Not all Confederate statues were racist, writes Patricia Saffran. Jacob Ecclestone says that Robert E Lee was undoubtedly a supporter of slavery. Plus letters from David Budgen, Richard Ascough, Mallory Wober, David Hine and Guy Walker

It would be a stretch to say the civil war monuments in the American south were only erected to be racist (Toppling statues? Here’s why Nelson’s column should be next, 22 August). Many civil war statues were funded by both the north and the south at the turn of the century, up until the 1920s when the vast majority of these veterans were dying off and their families wanted to put something up to remember their fathers and grandfathers. Their heroes and leaders were the natural subjects for these tributes.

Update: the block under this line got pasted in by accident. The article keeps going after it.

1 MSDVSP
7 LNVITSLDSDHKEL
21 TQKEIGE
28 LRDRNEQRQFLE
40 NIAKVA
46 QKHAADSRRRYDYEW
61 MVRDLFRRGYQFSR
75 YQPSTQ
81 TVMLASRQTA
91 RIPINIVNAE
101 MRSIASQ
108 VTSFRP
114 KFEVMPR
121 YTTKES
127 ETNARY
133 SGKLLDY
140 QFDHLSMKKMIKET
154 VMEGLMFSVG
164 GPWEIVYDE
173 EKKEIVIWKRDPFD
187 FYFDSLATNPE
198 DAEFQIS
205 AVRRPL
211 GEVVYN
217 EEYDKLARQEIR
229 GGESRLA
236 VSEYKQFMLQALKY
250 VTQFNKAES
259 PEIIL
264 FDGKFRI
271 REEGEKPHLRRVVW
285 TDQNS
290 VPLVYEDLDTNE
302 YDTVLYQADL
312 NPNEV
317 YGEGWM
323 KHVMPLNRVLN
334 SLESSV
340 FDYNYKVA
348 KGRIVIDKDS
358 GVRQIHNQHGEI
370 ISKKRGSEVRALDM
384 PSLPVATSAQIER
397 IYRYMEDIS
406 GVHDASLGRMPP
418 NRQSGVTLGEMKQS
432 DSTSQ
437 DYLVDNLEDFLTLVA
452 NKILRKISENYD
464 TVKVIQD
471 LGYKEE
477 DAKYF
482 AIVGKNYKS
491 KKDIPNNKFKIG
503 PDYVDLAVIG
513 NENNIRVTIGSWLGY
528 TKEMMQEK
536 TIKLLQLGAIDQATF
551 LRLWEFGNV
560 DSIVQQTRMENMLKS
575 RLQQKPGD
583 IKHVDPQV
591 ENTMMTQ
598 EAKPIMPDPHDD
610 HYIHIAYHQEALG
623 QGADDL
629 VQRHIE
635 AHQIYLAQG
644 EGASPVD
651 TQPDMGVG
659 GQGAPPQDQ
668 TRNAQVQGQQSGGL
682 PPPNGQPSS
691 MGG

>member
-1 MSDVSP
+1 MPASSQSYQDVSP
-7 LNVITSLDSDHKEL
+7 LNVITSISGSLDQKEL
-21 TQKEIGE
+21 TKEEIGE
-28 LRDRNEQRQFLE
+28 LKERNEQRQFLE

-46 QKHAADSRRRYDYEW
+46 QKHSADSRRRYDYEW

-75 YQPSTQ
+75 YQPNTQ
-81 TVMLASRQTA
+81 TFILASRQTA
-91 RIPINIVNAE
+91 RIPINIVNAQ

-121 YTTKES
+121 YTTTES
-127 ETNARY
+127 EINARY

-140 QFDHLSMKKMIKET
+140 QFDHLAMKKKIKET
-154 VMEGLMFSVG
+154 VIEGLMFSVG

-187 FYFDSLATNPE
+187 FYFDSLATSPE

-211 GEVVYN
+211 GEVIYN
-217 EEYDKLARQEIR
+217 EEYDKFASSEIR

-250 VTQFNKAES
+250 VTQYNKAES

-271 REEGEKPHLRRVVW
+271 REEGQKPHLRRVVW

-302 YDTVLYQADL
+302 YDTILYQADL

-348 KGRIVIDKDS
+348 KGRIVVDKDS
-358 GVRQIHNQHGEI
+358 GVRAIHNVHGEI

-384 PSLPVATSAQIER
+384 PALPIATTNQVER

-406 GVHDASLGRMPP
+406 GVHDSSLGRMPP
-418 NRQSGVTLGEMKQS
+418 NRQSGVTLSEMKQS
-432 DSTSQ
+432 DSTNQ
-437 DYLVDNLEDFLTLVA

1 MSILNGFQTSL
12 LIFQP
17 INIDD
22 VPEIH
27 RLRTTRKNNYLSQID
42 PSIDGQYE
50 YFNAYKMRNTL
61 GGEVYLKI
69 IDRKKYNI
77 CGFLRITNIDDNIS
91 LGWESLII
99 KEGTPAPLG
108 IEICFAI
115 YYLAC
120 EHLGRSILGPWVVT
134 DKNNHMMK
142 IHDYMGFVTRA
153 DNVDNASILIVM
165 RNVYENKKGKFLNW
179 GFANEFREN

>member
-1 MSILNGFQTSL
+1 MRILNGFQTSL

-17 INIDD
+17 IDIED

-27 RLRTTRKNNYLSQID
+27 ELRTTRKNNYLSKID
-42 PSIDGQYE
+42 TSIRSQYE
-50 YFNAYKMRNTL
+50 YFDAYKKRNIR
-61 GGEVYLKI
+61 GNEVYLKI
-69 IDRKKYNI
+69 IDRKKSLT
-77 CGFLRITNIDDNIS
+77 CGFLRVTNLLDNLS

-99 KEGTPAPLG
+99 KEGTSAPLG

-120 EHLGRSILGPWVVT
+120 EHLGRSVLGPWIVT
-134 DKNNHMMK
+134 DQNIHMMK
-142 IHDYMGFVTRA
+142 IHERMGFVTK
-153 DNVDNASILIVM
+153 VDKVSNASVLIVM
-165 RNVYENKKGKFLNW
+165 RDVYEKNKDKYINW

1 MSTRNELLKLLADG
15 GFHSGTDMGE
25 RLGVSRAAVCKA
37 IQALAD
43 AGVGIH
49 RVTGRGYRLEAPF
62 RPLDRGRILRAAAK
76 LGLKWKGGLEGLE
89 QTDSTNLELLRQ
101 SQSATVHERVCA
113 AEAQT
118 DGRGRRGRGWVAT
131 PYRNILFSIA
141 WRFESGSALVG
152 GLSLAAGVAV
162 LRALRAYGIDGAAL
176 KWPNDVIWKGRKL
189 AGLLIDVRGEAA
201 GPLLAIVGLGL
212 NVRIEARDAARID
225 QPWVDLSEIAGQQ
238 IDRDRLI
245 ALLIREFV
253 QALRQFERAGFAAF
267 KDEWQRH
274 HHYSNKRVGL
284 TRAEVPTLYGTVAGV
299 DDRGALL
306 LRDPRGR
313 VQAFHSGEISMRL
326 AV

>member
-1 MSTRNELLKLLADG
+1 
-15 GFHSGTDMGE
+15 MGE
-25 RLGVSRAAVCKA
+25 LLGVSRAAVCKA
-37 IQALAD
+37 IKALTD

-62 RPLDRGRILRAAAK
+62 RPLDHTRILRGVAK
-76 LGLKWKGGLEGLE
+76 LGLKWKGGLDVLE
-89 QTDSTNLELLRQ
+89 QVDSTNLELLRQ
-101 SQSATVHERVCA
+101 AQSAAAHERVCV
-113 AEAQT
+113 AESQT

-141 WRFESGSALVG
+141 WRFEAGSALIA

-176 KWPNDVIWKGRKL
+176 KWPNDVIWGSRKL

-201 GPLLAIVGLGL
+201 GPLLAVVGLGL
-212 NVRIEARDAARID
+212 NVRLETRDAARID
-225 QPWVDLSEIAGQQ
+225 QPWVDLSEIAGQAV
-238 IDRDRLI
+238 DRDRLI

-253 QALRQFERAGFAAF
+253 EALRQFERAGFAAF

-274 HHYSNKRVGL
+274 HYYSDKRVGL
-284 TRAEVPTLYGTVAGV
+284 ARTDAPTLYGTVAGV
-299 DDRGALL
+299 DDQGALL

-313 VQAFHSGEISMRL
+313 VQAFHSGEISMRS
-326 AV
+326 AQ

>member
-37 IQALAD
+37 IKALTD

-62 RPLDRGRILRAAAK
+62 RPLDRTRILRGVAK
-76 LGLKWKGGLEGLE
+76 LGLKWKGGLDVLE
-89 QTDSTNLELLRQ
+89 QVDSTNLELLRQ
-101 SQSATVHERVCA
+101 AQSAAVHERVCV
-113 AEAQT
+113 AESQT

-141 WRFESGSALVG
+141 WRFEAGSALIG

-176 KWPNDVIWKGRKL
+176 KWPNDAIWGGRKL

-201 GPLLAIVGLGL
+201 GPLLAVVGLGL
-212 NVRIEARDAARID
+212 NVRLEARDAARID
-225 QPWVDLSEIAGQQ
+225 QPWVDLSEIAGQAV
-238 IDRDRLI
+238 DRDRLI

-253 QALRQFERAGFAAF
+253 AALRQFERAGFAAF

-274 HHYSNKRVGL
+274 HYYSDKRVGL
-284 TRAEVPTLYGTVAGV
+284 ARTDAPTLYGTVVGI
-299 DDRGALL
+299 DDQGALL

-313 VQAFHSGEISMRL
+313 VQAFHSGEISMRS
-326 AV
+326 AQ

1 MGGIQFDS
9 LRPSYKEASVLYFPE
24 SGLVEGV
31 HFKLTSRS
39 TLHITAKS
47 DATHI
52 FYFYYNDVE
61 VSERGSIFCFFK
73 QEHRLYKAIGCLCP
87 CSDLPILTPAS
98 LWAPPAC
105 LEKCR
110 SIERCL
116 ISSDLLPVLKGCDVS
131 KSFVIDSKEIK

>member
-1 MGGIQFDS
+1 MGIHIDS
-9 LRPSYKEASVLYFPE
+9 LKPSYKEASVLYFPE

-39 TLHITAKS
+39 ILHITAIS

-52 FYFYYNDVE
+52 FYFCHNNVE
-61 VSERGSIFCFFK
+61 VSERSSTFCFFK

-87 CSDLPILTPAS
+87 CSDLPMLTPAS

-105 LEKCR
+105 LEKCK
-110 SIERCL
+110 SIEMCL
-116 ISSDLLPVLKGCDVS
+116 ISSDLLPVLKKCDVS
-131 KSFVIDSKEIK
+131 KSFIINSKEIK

It should be noted that the north had the best sculptor, Augustus Saint-Gaudens. The south wanted more statuary and turned to Beaux-Arts and classical sculptors. North and the south artworks are best represented in Vicksburg over a period of years. None of the articles on statues in the news mention who the sculptors were and their value. It’s easier to trash them if that information is not discussed. Afua Hirsch also ignores the pedigree of Nelson’s column, which had a number of renowned sculptors involved at a cost of £47,000 in 1840 – £4,510,933.74 in today’s money.

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